Race World Offshore President, Larry Bleil, was on-site at the recent Ocean Cup run held in South Florida, earlier this month. Sanctioned by the American Power Boat Association, records were set for this epic event. Larry enjoyed the event and supporting fellow offshore enthusiasts, boat owners and companies. Continue reading to learn more about the affair and all that happened.
“The Ocean Cup has considerable potential and the fleet is growing,” said Rich Luhrs, the APBA Offshore Racing Commission chairman who provided his broadcast services for the event. “There is definitely a desire for big-water competition separate and distinct from our current closed-course series on a more limited scale.
On the face of things, the six-boat 2023 Ocean Cup Gateway Marathon fleet appeared to be a loose collection of open- and closed-cockpit sportboats, a center console and one 52-foot catamaran. But as last weekend’s event in South Florida proved, endurance racing attracts all kinds competitors with all kinds of great stories, each shooting to either set a new record or break an existing one.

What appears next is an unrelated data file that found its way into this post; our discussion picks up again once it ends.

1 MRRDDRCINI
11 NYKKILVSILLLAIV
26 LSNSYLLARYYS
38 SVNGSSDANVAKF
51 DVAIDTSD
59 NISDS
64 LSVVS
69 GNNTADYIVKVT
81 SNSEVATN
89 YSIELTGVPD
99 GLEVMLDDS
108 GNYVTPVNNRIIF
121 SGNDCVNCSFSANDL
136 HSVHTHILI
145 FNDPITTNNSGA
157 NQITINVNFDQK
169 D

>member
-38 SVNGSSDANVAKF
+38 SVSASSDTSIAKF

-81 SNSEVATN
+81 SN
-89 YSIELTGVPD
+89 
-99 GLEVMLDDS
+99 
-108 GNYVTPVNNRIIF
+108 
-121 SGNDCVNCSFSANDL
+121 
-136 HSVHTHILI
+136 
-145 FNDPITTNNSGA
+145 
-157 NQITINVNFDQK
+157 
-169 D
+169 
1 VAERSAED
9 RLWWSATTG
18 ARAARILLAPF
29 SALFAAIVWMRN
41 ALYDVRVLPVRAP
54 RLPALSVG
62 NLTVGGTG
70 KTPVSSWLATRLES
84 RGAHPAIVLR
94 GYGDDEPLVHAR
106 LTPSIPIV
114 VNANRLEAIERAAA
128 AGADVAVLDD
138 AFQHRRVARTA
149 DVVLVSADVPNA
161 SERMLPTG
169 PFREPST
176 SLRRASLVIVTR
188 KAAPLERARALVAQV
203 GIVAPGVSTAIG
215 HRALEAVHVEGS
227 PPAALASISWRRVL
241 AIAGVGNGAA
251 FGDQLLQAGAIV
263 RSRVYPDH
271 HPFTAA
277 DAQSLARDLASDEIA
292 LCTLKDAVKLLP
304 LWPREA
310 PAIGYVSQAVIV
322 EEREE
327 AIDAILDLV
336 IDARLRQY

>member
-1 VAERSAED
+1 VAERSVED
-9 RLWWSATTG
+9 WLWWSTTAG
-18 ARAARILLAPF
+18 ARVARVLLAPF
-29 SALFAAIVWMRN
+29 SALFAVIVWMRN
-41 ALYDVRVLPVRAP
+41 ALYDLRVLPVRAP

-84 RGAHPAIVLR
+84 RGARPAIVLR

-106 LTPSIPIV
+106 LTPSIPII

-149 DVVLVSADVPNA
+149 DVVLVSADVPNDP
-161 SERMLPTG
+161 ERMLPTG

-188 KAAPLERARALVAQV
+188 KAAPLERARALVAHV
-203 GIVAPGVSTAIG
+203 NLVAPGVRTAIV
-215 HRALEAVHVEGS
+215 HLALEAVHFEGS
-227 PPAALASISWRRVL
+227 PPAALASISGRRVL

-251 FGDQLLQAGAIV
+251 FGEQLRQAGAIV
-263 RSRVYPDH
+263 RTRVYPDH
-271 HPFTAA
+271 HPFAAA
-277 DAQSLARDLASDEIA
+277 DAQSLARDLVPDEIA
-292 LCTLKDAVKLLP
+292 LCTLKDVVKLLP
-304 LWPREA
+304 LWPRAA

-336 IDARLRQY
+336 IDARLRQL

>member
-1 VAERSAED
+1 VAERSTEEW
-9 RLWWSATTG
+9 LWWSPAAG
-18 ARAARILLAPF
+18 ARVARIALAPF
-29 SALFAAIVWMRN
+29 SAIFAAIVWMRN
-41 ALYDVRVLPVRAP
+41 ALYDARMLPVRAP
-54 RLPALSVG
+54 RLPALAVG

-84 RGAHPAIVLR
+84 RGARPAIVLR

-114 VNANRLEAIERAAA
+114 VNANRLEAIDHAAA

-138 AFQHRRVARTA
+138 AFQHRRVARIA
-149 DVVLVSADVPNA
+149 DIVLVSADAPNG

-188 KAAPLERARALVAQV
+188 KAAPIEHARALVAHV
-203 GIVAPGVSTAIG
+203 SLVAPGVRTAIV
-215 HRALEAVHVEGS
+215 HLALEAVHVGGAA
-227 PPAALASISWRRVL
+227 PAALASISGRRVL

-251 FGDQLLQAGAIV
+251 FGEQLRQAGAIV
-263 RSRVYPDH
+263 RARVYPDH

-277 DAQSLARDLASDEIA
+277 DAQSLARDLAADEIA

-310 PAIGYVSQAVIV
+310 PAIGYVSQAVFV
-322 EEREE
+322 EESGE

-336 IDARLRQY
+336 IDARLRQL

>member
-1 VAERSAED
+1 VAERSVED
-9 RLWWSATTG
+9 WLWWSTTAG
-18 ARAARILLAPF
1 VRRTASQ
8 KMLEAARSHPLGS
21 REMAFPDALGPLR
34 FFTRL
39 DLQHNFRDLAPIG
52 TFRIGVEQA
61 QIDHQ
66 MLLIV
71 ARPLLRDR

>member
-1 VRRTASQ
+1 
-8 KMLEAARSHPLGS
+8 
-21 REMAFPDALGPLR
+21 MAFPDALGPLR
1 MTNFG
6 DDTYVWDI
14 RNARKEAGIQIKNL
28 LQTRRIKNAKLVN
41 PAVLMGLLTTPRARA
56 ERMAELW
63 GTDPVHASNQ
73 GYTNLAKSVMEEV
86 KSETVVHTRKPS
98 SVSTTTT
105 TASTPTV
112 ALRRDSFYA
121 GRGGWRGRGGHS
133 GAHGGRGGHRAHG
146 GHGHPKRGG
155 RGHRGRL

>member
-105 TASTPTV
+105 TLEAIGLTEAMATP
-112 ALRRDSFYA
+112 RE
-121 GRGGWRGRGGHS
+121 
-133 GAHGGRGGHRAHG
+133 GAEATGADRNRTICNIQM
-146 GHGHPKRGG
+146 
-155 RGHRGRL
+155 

The vessel they choose is for the most part secondary to the joys and challenges of battling the clock in open water.
Take the father-and-daughter duo of Michael and Kristal Drury, who ran a 28-foot, outboard-powered LaveyCraft V-bottom dubbed Revelation Racing, in last Saturday’s 128-mile run from Palm Beach to West End, Bahamas, and back. Not only did they have the smallest registered entry in the event, they averaged a solid 59.31 mph for a total running time of 2 hours, 9 minutes and 29 seconds for their class win.
On the speediest side of the 2023 event, Ocean Cup Series found Nigel Hook, Nick Pjatikin and Tim Pattison smoked the roundtrip journey in Ocean Cup, Hook’s 52-foot Mystic Powerboats catamaran, by averaging 102.31 mph for a time of 1 hour, 15 minutes and 4 seconds.